It's hard to beat Pirate's Curse, but Seven Sirens comes damn close.
As the site’s resident Shantae superfan, you can probably guess that I was eagerly anticipating the Switch release of Seven Sirens, which had previously been exclusive to Apple Arcade. I’ve reviewed most of the series here, including the Game Boy Color original, DSiWare follow-up, and 3DS pinnacle. That game, Shantae and the Pirate’s Curse, which also appeared on Wii U, is considered by just about everybody to be the untouchable exemplar of the Shantae formula, featuring individual stages with expanding maps (a la Order of Ecclesia), brilliant dungeons, a catchy soundtrack, and a healthy dose of fanservice. The next game in the series, Half-Genie Hero, was a Kickstarted game that I was unfortunately ineligible to review (what with the kickstarting) but Donald liked it a lot--more than me, actually.
Having now cleared the game three times, thus securing all five ending screens (another Shantae standard), I can safely state that Seven Sirens, while different from Pirate’s Curse in many ways, is nonetheless its equal. If you like “Metroidvania” games in general or Shantae games specifically, it’s a can’t-miss.
The story is fluff, but entertaining fluff, as the series’ writing continues to be on-point. There are subplots involving Sky and the Squid Baron that had me laughing out loud. Seven Sirens features a good amount of callbacks to all the previous games, including a new dance parlor (Shantae), timed battle dungeon (Risky’s Revenge), Squidsmith (Pirate’s Curse), and the character designs of Half-Genie Hero. The multitude of brief animated cutscenes and new character art give the game a lot of personality.
The gameplay has been overhauled somewhat. Instead of individual stages with expanding maps (as Shantae’s repertoire grows), Seven Sirens has opted for a single, surprisingly large, map. Metroid has always been infused into Shantae’s genes, but here, those traits are fully fledged, and it’s wonderful. The island--most of which is subterranean--is divided into several color-coded zones, most of which have a warp point associated with them. Unlike the case in Half-Genie Hero, where I felt that many of Shantae’s transformations were single-use “keys,” her powers here are utilized in unique ways throughout the journey. As is usual for the series (Half-Genie Hero notwithstanding), Seven Sirens also includes Zelda-like dungeons that were a bit on the easy side but I appreciated nonetheless. Boss fights are also surprisingly simplistic and over quickly if you’ve bought the right upgrades from the shops.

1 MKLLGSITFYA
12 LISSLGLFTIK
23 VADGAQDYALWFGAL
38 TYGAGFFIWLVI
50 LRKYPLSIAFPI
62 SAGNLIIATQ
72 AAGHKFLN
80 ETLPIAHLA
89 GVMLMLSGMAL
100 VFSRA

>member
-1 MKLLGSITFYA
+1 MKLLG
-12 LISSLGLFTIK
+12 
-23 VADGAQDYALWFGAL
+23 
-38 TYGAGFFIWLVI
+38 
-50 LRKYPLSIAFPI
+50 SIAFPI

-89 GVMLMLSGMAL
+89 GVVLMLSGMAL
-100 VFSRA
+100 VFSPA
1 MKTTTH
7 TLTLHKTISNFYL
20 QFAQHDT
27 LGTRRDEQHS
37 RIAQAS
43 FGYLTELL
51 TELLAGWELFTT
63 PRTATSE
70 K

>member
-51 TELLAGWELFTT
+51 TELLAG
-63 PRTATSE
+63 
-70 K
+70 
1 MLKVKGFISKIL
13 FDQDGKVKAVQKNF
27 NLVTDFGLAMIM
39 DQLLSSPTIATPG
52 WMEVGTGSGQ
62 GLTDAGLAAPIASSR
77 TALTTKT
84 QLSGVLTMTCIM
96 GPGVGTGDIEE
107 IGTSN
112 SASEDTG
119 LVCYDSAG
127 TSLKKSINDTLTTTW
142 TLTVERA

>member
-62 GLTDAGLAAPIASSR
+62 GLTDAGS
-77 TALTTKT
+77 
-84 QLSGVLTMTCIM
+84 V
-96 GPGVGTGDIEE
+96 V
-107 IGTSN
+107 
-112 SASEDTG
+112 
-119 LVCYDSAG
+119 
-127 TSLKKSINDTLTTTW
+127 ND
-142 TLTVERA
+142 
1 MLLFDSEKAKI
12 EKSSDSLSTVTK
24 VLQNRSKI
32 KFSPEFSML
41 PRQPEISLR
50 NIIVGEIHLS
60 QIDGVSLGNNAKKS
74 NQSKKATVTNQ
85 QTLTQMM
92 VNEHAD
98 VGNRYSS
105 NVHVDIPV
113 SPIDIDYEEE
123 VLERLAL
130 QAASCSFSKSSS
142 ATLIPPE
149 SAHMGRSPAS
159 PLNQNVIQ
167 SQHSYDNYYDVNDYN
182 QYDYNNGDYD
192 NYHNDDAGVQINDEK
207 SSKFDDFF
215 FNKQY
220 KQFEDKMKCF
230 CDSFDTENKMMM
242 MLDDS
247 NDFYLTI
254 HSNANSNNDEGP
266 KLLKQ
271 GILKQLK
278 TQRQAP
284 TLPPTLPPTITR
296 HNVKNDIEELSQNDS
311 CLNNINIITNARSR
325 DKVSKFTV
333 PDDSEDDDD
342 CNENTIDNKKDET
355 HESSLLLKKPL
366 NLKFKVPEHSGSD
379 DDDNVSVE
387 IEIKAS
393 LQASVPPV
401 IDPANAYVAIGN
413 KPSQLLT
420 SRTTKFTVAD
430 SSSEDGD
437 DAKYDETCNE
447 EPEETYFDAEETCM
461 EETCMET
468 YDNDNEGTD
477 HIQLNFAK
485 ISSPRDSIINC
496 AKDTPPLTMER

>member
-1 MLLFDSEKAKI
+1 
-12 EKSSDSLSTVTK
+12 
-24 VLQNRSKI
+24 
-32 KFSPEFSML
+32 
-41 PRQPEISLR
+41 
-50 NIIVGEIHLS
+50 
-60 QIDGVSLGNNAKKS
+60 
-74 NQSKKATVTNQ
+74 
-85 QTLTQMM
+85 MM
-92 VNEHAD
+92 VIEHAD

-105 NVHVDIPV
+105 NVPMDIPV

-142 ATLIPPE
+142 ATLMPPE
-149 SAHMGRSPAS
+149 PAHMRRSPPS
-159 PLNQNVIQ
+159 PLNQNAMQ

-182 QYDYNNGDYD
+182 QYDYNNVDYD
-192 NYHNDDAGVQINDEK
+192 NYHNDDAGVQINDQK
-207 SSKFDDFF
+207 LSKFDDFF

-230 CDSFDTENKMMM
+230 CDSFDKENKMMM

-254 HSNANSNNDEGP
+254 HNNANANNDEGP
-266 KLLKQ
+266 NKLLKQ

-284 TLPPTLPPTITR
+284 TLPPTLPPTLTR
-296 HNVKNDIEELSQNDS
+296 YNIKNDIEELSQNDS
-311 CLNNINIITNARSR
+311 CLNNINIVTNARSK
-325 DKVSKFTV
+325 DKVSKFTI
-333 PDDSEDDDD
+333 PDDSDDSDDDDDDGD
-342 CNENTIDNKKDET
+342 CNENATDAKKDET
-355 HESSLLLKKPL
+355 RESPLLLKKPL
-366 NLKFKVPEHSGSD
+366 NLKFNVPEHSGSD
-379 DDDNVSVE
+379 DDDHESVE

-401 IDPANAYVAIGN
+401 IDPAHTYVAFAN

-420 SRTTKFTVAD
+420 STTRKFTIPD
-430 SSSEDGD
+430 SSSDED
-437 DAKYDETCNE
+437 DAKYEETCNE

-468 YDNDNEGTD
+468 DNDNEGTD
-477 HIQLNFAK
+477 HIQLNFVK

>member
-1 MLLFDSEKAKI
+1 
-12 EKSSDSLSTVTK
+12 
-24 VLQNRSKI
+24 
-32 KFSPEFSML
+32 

But even the system of transforming and dancing has been leveled up. In Pirate’s Curse, Shantae didn’t transform, but instead used pirate gear to get around. In Seven Sirens, Shantae still transforms, but her animal avatars are triggered by a button press. Her Dash Newt form, for example, activates by hitting ZR, whereby she dashes forward and, if she hits a wall, will stick to it. It’s similar to her traditional monkey form, but streamlined. Similarly, she can break blocks as the Bonker Tortoise by pressing/holding ZL. All of her moveset powers are utilized this way, which speeds the gameplay up significantly.